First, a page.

June marks the beginning of summer, and with the warm weather lately the fish know that! Warm water temps drive fish deep in search of more comfortable conditions. Currently lake temps are in the low 80’s but are on the rise. The current lake level is about 28 feet low, but by the time you read this it may be a couple feet lower! During this time of year, there are two main patterns I fish in order to consistently find fish.
During the summer months the bass take advantage of the cooler temps in the early morning and late evening. They also prefer low light conditions to feed. During these periods of the day you can find bass patrolling marinas that sit over deep water. These areas typically hold schools of threadfin shad, which is one of the primary food sources for bass. Live sonar is very effective for finding these fish, but simply paying attention to the water and looking for splashes can also give away the bass’ location. Small paddle tail swimbaits, casting spoons, and topwater baits can be effective in targeting these fish. Long accurate casts are the key to catching these fish. When you see them jump, throw right into the middle of them. When they are not on the surface, make long casts and let your bait sink 8-12 feet deep before beginning your retrieve. Stick to colors that resemble a threadfin shad, these tend to get bit the best.
Deep Offshore Fish
Once the sun has come up and it has gotten hot again the fish tend to move fairly deep. With the lake so low there is a lot of good structure at the right depth out close to the river channel on the main lake. Look for ledges and secondary points in anywhere from 15 to 35 feet of water. Bluff walls and creek channel bends where the shoreline is fairly steep can also be very productive. For this type of fishing there are four baits that are my go-to's, but there are plenty of others that will work. A drop shot, a football jig, a Carolina rig, and a deep diving crank bait can be very effective. Choose a bait that will get down to the depth the fish are at, oftentimes bottom contact is key to getting these fish to bite. Summer fishing often requires a fair amount of graphing with the sonar before making a cast. I will usually make several passes over a point or ledge trying to pinpoint the bass’ location before ever making a cast. A slower retrieve with your baits such as the drop shot or jig will work best on those hot days when the bite is slower. On days when we have weather moving through or some cloud cover, that deep crank bait can work well to fire up a school of hungry bass!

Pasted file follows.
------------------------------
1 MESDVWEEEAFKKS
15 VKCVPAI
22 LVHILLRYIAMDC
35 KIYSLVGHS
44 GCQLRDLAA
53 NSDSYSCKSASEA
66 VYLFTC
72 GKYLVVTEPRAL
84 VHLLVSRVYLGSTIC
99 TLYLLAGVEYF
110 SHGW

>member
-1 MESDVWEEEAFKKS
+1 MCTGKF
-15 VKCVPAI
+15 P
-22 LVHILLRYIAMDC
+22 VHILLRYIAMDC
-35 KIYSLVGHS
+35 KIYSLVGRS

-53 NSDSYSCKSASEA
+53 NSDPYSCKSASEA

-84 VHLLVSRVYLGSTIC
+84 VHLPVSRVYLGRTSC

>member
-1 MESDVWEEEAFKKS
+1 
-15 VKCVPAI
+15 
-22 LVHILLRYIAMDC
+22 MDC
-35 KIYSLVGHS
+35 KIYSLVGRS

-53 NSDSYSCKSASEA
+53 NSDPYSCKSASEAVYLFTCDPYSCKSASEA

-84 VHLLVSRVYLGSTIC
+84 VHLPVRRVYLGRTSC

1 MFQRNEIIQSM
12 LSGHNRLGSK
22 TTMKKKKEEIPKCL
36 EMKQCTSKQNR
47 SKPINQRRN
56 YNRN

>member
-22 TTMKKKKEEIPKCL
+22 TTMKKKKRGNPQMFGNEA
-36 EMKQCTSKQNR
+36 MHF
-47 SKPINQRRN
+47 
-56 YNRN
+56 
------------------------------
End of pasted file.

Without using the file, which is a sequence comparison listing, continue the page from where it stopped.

Something new this year I am offering are what I call my “Honey Hole Reports”, these paid fishing reports are much different than the reports you can find here. These reports are updated weekly on Thursdays at 6:00PM and contain a minimum of 5 pins on the map showing you EXACTLY where to fish, what bait to throw, what color to use, how to present it, what time of day to fish the spot, etc etc. These are extremely detailed reports where I give you the info on what is working to catch fish right now! These aren’t community holes, these are spots I am catching fish with paid clients.
If you are new to Lake Travis and want to learn to fish the lake more effectively, consider booking a trip with me! My trips are geared around education, and I promise I can cut your learning curve drastically. Please feel free to visit my website, or give me a call!